Koch groups: Congress shouldn't renew expired tax breaks

Koch groups: Congress shouldn't renew expired tax breaks

Groups backed by wealthy GOP donor Charles Koch are urging Congress not to renew expired tax breaks, as lawmakers may consider reviving some or all of them during the lame-duck session.

The expired provisions "provide special interest tax breaks and unfairly pick winners and losers by propping up select industries and companies over others," officials with Americans for Prosperity and Freedom Partners Chamber of Commerce said Monday in a letter to House Speaker Paul RyanPaul Davis RyanAmash storm hits Capitol Hill Debate with Donald Trump? Just say no Ex-Trump adviser says GOP needs a better health-care message for 2020 MORE (R-Wis.) and Senate Majority Leader Mitch McConnellAddison (Mitch) Mitchell McConnellThe Hill's Morning Report - White House, Congress: Urgency of now around budget GOP presses Trump to make a deal on spending Overnight Health Care — Presented by PCMA — McConnell, Kaine offer bill to raise tobacco buying age to 21 | Measles outbreak spreads to 24 states | Pro-ObamaCare group launches ad blitz to protect Dems MORE (R-Ky.).

More than two dozen tax provisions, known as "tax extenders," expired at the end of 2017, including tax breaks that benefit the renewable energy, motorsports and horse racing industries. Congress often passes one- or two-year extensions of tax extenders during the final weeks of a year.

Outgoing House Ways and Means Committee Chairman Kevin BradyKevin Patrick BradyMicrosoft, other business leaders head to Capitol Hill in support of carbon tax House to vote on retirement bill next week House chairman issues subpoenas for Trump's tax returns MORE (R-Texas) told reporters last week that he's developed a "draft package" about which of the expired tax breaks he thinks should be renewed and which should be eliminated following the enactment of Republicans' tax-cut law last year. He also said it's unclear what appetite Congress will have to address the expired provisions in the lame-duck session.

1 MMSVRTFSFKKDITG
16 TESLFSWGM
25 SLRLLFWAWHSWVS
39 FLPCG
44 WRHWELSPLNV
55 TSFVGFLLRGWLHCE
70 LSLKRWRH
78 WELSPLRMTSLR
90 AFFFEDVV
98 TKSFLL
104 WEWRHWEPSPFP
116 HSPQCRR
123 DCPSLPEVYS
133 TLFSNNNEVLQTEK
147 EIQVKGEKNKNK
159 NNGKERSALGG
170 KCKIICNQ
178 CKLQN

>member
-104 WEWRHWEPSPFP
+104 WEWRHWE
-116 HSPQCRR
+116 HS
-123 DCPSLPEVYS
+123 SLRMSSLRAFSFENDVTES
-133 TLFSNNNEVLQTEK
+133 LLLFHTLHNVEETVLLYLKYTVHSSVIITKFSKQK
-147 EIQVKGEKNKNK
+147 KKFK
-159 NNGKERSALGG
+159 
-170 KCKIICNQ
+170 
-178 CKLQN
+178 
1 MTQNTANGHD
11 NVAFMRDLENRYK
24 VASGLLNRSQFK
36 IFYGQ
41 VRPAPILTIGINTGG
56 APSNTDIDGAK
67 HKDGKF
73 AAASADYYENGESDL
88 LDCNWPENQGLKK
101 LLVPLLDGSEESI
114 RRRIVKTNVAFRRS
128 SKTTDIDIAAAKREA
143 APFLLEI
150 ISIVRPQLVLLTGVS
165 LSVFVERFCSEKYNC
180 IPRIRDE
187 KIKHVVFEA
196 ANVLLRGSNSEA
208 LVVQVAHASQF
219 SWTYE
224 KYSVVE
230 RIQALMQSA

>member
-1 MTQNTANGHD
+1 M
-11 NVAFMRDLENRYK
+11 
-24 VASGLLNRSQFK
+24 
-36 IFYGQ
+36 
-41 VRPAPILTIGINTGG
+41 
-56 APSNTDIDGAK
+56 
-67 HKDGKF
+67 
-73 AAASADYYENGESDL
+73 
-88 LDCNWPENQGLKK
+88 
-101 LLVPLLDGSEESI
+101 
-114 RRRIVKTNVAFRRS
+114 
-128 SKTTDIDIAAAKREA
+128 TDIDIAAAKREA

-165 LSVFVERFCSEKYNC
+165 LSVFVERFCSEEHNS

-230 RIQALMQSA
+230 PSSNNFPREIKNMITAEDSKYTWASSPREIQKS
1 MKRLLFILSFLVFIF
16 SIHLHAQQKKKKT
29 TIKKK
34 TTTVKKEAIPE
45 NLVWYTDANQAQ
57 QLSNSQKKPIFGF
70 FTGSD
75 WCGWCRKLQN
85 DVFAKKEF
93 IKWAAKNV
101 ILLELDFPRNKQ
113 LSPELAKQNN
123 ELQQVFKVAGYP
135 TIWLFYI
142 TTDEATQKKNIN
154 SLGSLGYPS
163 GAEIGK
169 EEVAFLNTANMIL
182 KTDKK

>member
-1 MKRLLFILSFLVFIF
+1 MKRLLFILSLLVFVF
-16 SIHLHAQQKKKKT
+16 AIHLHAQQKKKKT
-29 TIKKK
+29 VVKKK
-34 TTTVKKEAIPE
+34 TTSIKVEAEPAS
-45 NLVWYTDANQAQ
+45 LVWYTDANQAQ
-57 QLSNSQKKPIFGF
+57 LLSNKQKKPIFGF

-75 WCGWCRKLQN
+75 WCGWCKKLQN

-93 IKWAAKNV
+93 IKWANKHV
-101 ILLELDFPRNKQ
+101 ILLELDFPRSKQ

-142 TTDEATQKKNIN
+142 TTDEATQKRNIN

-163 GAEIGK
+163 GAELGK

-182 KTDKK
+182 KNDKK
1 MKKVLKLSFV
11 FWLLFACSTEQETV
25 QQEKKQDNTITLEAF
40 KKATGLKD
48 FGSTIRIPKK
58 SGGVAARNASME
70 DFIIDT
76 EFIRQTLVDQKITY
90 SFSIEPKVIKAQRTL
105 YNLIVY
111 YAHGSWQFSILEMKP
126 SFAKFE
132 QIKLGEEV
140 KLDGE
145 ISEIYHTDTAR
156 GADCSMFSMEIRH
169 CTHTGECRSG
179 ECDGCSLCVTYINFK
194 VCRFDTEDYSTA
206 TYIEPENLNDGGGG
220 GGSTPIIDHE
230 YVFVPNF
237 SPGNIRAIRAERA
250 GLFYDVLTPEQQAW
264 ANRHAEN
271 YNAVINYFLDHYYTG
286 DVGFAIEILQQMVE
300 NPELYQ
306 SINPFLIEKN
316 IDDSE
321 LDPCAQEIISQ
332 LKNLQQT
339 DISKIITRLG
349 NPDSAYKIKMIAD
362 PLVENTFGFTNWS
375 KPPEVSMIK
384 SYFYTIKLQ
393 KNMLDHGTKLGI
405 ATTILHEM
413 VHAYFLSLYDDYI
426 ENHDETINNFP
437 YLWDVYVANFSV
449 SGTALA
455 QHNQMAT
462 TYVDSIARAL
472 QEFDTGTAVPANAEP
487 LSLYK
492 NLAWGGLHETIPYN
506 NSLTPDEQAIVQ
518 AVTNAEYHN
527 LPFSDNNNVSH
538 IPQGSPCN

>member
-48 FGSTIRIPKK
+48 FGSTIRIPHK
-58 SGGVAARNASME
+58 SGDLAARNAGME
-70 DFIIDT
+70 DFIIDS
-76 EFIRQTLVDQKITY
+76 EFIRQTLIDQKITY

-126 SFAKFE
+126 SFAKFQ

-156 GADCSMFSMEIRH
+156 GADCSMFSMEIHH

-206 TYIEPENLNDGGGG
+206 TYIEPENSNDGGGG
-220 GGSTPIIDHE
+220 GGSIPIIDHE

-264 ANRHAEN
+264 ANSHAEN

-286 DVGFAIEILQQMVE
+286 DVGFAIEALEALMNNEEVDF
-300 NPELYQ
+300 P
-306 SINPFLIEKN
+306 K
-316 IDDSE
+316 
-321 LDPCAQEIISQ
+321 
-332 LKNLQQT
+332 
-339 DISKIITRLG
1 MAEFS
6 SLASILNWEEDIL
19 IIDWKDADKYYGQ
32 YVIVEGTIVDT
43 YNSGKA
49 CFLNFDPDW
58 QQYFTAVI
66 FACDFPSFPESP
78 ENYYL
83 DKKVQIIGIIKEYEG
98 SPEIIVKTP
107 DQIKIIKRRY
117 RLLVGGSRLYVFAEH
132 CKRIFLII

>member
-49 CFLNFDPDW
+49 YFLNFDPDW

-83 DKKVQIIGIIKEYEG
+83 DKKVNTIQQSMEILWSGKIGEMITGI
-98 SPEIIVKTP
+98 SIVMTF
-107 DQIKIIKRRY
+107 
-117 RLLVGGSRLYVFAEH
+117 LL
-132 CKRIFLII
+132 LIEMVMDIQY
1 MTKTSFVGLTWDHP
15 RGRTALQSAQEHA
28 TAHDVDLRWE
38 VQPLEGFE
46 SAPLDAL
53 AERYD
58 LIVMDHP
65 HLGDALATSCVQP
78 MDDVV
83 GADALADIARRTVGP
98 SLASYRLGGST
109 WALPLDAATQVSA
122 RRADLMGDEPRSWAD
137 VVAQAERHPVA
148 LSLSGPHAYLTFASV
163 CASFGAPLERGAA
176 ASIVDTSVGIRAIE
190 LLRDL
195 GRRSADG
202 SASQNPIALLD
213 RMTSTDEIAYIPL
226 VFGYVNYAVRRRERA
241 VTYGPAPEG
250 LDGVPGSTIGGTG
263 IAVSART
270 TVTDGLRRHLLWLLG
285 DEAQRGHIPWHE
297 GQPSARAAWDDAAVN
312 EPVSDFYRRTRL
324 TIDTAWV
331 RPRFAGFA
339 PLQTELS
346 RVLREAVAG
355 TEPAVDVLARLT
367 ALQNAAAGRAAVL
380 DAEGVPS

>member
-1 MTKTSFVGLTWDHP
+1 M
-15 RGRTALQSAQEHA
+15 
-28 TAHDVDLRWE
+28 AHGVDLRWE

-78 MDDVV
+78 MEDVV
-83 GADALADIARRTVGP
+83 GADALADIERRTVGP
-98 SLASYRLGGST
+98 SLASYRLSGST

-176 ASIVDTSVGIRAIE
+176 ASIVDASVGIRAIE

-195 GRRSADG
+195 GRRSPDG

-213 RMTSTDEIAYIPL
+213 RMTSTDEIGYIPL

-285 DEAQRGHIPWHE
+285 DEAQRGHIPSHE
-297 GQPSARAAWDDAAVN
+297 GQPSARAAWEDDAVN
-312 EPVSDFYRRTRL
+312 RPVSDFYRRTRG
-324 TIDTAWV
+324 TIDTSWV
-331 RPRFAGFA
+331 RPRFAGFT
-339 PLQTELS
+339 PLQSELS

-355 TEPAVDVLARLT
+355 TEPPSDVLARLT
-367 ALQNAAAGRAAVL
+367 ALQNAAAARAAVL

The groups in the Koch network compared the expired tax breaks to the incentives — criticized by a number of politicians and groups — that New York and Virginia are going to give Amazon to locate new offices in their jurisdictions.

"Americans across the country, including lawmakers from both sides of the aisle, have rightfully decried the billions of dollars in corporate welfare given to Amazon," the Koch groups wrote. "The billions more that are up for renewal in the tax extender package are no different."

The groups also said that the temporary tax provisions "have no place in a post-tax reform world."

The letter from Americans for Prosperity and Freedom Partners follows a statement that Koch Industries released last week urging Congress not to renew the tax extenders, particularly one that benefits electric vehicles.

But a coalition of businesses and groups led by the Alliance to Save Energy sent a letter to lawmakers last week urging them to renew and update expired tax breaks that provide incentives for energy efficiency. The groups argued that the tax provisions "stimulate economic activity by encouraging efficiency projects and upgrades in homes and buildings across the country while ensuring reduced energy consumption in the built environment for decades to come."